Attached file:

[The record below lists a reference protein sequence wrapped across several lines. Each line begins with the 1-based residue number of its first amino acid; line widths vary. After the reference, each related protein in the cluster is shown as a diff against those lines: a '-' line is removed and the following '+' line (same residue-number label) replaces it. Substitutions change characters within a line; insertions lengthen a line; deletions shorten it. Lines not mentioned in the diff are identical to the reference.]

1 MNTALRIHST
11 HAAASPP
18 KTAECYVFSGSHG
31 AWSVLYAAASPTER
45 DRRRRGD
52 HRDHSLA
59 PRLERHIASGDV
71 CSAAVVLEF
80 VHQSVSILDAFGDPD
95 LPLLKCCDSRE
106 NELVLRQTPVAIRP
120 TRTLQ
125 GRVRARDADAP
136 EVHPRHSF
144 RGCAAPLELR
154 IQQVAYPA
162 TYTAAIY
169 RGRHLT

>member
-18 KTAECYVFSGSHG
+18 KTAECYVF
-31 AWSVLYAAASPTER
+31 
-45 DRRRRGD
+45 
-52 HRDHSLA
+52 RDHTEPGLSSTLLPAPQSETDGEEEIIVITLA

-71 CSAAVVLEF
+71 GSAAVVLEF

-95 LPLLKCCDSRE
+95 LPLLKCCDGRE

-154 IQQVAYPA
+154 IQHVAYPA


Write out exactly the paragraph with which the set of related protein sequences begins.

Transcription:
[The record below lists a reference protein sequence wrapped across several lines. Each line begins with the 1-based residue number of its first amino acid; line widths vary. After the reference, each related protein in the cluster is shown as a diff against those lines: a '-' line is removed and the following '+' line (same residue-number label) replaces it. Substitutions change characters within a line; insertions lengthen a line; deletions shorten it. Lines not mentioned in the diff are identical to the reference.]